The late great Lewis Grizzard once wrote a book entitled, “Don’t Forget To Call Your Mama, I Wish I Could Call Mine.” The book is a tribute to his mother and touches on her long battle with scleroderma, but the title says a lot in itself. Too often we think about calling someone important to us, but we cast those thoughts aside and carry on with the business of the day. Sound familiar?
About fourteen years ago I called home after a trip to Washington D.C. with my wife. I spoke to my father that morning and we talked about my trip. He told me that he would like to go to Washington someday. He was preparing to go on a motorcycle ride later that day. I told him that I loved him and I went to work. Later that day I got a call from my sister-in-law. She was given the duty to call and tell me that my father had passed away that day while he was getting ready for that motorcycle ride. He had a brain aneurysm. There was no medical history in our family that suggested this would be a threat. It was unexpected for everybody, especially given that he was only 48. I am glad that I did not suppress my urge to call home that day.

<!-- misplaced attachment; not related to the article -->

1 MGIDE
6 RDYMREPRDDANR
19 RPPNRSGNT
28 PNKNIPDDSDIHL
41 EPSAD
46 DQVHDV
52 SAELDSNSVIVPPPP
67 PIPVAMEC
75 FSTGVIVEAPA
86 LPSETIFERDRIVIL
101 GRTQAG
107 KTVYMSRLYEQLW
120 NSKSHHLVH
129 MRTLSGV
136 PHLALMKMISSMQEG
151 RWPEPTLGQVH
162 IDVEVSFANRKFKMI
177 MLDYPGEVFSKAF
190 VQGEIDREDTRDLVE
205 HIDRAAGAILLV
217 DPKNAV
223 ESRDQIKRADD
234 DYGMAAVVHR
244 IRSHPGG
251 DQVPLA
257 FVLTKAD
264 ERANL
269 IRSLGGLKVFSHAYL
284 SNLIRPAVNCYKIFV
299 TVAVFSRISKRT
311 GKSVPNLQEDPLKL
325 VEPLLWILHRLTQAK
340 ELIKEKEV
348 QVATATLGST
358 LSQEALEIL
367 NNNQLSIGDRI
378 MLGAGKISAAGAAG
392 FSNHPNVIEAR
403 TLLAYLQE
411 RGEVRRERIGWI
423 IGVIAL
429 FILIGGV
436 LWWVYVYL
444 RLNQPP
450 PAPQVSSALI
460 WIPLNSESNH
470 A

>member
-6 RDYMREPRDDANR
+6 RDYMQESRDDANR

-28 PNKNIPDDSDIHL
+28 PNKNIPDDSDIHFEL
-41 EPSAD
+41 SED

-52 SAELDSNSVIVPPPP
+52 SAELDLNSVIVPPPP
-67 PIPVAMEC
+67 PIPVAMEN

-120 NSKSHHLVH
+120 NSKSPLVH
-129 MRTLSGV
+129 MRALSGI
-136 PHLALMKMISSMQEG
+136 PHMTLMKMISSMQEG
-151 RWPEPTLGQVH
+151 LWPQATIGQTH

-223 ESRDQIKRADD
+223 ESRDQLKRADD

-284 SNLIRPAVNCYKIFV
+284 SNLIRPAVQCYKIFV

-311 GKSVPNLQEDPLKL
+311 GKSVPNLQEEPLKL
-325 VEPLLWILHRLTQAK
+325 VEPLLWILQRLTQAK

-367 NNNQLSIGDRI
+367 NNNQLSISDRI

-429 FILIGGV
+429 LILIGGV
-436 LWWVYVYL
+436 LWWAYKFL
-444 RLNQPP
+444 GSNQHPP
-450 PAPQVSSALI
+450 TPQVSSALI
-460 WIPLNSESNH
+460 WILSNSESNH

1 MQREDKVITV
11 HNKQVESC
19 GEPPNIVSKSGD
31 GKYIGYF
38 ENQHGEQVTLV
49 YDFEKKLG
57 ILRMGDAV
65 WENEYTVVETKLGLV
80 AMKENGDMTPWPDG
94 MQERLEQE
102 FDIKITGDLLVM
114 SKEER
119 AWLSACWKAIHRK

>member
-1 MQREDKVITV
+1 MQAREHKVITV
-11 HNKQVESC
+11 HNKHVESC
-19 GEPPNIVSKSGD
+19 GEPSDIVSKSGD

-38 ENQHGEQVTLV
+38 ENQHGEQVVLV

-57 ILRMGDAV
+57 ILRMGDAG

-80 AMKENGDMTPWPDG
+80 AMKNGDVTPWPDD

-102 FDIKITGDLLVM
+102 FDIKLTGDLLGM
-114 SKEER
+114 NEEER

Sometimes we get more of a warning before someone is about to pass. My grandfather was admitted to a nursing home. He was suffering from Alzheimer’s. Some days were good, but many were bad as his memory faded so much that he didn’t recognize me. He was such an important figure in my life, truly a pillar of the family. When I think of these two men and the way they passed, I don’t think that one situation was preferable over the other.
As I type these words, my wife is driving out to Texas with her parents to visit her sister. Her sister had a major battle with cancer last year. She thought she was in the clear, and she had a party celebrating a milestone being free from cancer. After a recent check-up, the doctors determined that the cancer is back, and she is scheduled to have major surgery to fight it.
I hope that the scheduled surgery comes off without a hitch, but I know from experience that we are not promised tomorrow. That may be the greatest lesson that I learned from my father’s unexpected death. Unfortunately, dying is a part of living.
It is through our families that we first experience love. Few things on earth are as important as our families. Never miss an opportunity to tell the ones around you that you love them. You just never know. Oh, and don’t forget to call your mama!
Written by Bill Waller. Mr. Waller is a author and contributor local blog, Southwest Georgia Politics. He enjoys writing, traveling, and researching history. He currently resides in Albany, Georgia.